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How to Cook the Perfect - Marcus Wareing

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Genre: Food & Drink / Dieting / Author: Marcus Wareing / Hardcover / 224 Pages / Book is published 2007-04-05 by Dorling Kindersley

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      20.01.2010 23:19
      Very helpful



      A good way to improve your staple dishes

      This book is, on the face of it, a pretty standard cookbook, focussing on traditional classics. The element or 'gimmick' that makes this stand out is how to achieve absolute perfection with these dishes.

      The book itself is in hardback which makes it sturdy and the spine easy to bend back and cook from. The pages are quite glossy and convenient to clean should you catch any splashes and stains quickly enough. It has 80 recipes over 220 pages.

      The recipes themselves are presented over two or more pages with lots of photographs. The recipes themselves are in the normal format . The part that makes this book special however is that each recipe has a 'key to perfection' - a method or an idea that is meant to take the dish from good to something very special indeed. These 'keys' are separated out from the recipe, almost as an optional extra, and really detailed over a few steps, often with very good photographs. The keys in general refer to a particular special technique or preparation which takes an already popular dish one step beyond that!

      The book starts with an introduction in the form of a 'charter for successful cooking' - some simple tips for everyday cooking. To be honest, there is not a lot here which cannot be just equally put down to common sense eg 'keep a good storecupboard', 'tidy and clean as you go'.....etc.
      The first section is on soups and stocks and includes such recipes as Chinese noodle soup, French Onion soup (fantastic!), pumpkin soup, and mushroom. There are also recipes for chicken, beef and vegetable stocks to help with this.

      Next up is fish and shellfish which features amongst others; seared tuna, griddled salmon, pan-fried scallops and fish pie.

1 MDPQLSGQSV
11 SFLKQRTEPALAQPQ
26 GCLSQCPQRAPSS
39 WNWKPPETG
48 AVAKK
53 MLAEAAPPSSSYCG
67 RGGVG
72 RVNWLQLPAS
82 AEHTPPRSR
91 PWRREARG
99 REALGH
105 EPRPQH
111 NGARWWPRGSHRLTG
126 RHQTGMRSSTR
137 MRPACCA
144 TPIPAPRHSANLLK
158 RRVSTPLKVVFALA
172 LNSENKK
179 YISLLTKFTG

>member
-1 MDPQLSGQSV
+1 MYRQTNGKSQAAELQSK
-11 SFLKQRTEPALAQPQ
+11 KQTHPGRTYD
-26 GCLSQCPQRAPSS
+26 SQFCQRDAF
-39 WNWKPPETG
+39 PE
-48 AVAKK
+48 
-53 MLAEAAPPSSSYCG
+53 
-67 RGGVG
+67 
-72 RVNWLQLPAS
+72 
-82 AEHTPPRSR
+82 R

Following this is the meat section which includes: roast chicken, roast belly of pork, beef hotpot and pork chops.

      Then we come to the vegetables section including: spiced aubergines, mash (!), roast potatoes, sauté potatoes, one pot roast vegetables ( a keeper!),
      Next up is pasta, pulses and grains; eg baked penne with Bolognese, linguine with pesto, egg fried rice, risotto, couscous with candied lemon (a really great allrounder), chilli beans

      The next section relates to eggs eg: scrambled eggs, French omelette, poached eggs, scotch pancakes

      Desserts eg: custard tart, treacle tart, deep dish apple pie (incredible), New York cheesecake, treacle sponge

      The final section (and probably my favourite) is baking: banana bread, shortbread, chocolate cake, sultana scones, petit brownies.

      I have to admit that this is not a book I get out all of the time. Most of my cooking during the week is focussed on the simple and delicious with minimum of time in preparation. Where this book really comes into its own is when you particularly want to cook something familiar and classic but in a really impressive way. For example, when you have dinner guests with very traditional tastes but you want to step that up a notch.

      The recipes I have tried have been straightforward to follow and definitely impressive. I find that the keys for perfection do really add something but some are better than others. For the most part, I have found that the 'keys' for sweet products are the best and tend to make them a bit fail-safe as we all know that a lot of baking can go spectacularly wrong even with the best intentions.

      I think that it is a interesting addition to a good cookbook collection rather than a essential part. The 'keys' do require a little more attention and patience than a straightforward recipe, but I suppose the hope is that after a bit of time and experience you will be able to develop your own 'keys' with other recipes that you do other than those which are in this book.


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